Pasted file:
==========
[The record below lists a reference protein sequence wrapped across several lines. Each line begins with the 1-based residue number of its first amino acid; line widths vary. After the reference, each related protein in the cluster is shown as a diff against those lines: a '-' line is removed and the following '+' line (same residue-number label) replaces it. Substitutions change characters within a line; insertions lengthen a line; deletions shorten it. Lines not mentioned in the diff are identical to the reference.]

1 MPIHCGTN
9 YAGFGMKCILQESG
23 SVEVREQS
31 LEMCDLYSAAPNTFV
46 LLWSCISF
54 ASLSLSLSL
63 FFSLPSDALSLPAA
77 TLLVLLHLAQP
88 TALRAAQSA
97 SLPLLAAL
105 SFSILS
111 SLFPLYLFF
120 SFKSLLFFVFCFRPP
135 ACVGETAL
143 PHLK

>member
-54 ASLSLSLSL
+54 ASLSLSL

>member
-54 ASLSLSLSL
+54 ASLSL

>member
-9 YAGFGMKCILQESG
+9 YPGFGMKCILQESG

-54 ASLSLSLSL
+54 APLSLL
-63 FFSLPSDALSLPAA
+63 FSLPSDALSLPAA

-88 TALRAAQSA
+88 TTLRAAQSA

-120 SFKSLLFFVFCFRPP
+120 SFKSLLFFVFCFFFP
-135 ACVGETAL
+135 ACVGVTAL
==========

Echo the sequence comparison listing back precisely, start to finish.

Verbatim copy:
[The record below lists a reference protein sequence wrapped across several lines. Each line begins with the 1-based residue number of its first amino acid; line widths vary. After the reference, each related protein in the cluster is shown as a diff against those lines: a '-' line is removed and the following '+' line (same residue-number label) replaces it. Substitutions change characters within a line; insertions lengthen a line; deletions shorten it. Lines not mentioned in the diff are identical to the reference.]

1 MPIHCGTN
9 YAGFGMKCILQESG
23 SVEVREQS
31 LEMCDLYSAAPNTFV
46 LLWSCISF
54 ASLSLSLSL
63 FFSLPSDALSLPAA
77 TLLVLLHLAQP
88 TALRAAQSA
97 SLPLLAAL
105 SFSILS
111 SLFPLYLFF
120 SFKSLLFFVFCFRPP
135 ACVGETAL
143 PHLK

>member
-54 ASLSLSLSL
+54 ASLSLSL

>member
-54 ASLSLSLSL
+54 ASLSL

>member
-9 YAGFGMKCILQESG
+9 YPGFGMKCILQESG

-54 ASLSLSLSL
+54 APLSLL
-63 FFSLPSDALSLPAA
+63 FSLPSDALSLPAA

-88 TALRAAQSA
+88 TTLRAAQSA

-120 SFKSLLFFVFCFRPP
+120 SFKSLLFFVFCFFFP
-135 ACVGETAL
+135 ACVGVTAL